Communities, Centres, Connections, Disconnections: Some Reflections on the Riots in Birmingham

by Gargi Bhattacharyya, James Cowles, Steve Garner and Ajmal Hussain
Aston University in Birmingham

Sociological Research Online, 17 (1) 11

Received: 17 Nov 2011     Accepted: 29 Feb 2012    Published: 29 Feb 2012


This paper presents key ideas from fieldwork conducted in Birmingham between 2009 and 2011. This work examined identity in 'white' neighbourhoods, and attitudes to politics and understandings of poverty in more mixed ones. This work revealed that many Birmingham residents were concerned about a perceived loss of values, the impact of 'unrespectable' households and individuals in their areas and the apparent disconnect between political representatives and local residents. In the aftermath of the disturbances of August 2011 across England, including in Birmingham, we revisit these themes and examine the implications for understanding disorder in the city of Birmingham.


1.1 The disturbances across English cities and towns in summer 2011 have elicited a storm of popular commentary, including expressions of surprise and shock. Since 2009, we have been researching the views of residents in low-income neighbourhoods of Birmingham – with particular attention to identity in 'white' neighbourhoods, attitudes to politics and understandings of poverty[1] – and, perhaps predictably for sociological research, our findings suggest that 'the riots' may be both less sudden and unexpected, and also more complicated and uneven, than suggested by some of the most immediate popular responses.

1.2 The contention, often repeated by the political class in recent months, that we are living through a loss of shared values, and that this results in a decline in behaviour, was echoed in our work with Birmingham residents. In this paper we will demonstrate how much of what people said to us could appear to vindicate a Cameronesque account of 'broken Britain'. However the 'art of listening' demands a creative and critical attention to the stories that people tell about themselves, others and the places that they live (Back 2007). Such statements must be seen in the context of the city as a whole, and the various challenges facing low-income households in Birmingham and across Britain. It will, therefore, look beyond these notions of a decline in respectability and consider how peoples' connections to their neighbourthoods, 'others' and institutions of the city, combine to shape a particular sense of what it means to be part of a city, and what it means to participate in the life of that city, including during less orderly times.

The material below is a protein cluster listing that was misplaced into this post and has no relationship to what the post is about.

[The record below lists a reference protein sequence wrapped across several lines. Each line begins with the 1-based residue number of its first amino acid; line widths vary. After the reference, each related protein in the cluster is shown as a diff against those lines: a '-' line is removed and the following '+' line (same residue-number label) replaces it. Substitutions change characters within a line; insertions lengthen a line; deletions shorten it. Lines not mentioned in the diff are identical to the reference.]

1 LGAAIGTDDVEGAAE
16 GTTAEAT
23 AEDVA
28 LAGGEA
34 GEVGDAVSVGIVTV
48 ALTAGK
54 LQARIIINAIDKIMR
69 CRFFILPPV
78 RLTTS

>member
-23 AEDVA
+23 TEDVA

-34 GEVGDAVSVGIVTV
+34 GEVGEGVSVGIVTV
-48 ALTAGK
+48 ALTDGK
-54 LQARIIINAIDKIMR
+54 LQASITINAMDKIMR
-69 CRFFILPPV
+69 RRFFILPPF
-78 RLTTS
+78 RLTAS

Local values

2.1 Our recent research sought to identify the nature of and relationships between white identities, poverty and political disengagement in some of the most deprived outer wards of Birmingham. A key finding to emerge, and one that provoked much anxiety and concern throughout all research areas was a reported loss of a shared value system, both locally and further afield.

2.2 A shared value system was seen as a tool that encouraged cohesiveness and solidarity against collective conditions of social and economic hardship. Many respondents recalled an era when 'standards' were set and maintained by the community, via cultural norms; when neighbours would expect each other to live in a certain way and according to mutually understood values. These standards of behaviour were seen to be maintained via more official channels, the local council providing regulation and routine inspections, further encouraging people to live in a certain way – a reassertion of the belief that public institutions used to 'work' in the past, but not any longer .

2.3 However our research consistently unearthed the narrative that respondents have witnessed a shift in values over time.

'The streets are not swept. They're not tidy. People just throw things down now. It's just the way they are now. Unless its me... I don't know? I was taught never to throw things on the floor.' (Male, 70's – outer-city 'white' neighbourhood)

2.4 The decline in the physical appearance of a place in both public and private spaces was an oft-cited symptom of a change to the traditional code of respectability. Other signals were identified as the general absence of a work ethic throughout an area with high dependency on benefits, 'problem families', disruptive or threatening behaviour, drug dealing and drug use and general low level as well as more serious crime.

2.5 Much of the blame for the above was aimed at 'kids' in the area. The kids were identified as operating from a different set of values to the mainstream. The implications of this for many respondents over the age of 30 included a diminished sense of personal safety, concerns over safety for loved ones, a longing for the past and anxieties over the future for their area as well as feelings that the area was no longer suitable for them.

'When I lived here I let my children out a couple of times and I've seen them getting into things that they wasn't exposed to before [...] I'd ban my children from going out. (Female 20s, outer-city 'white' area)

2.6 Many of the respondents struggled with whether this was a political/structural concern, neglect at the community level or a lack of personal responsibility. However, what they did believe was that this was an issue affecting communities everywhere and not just in their area.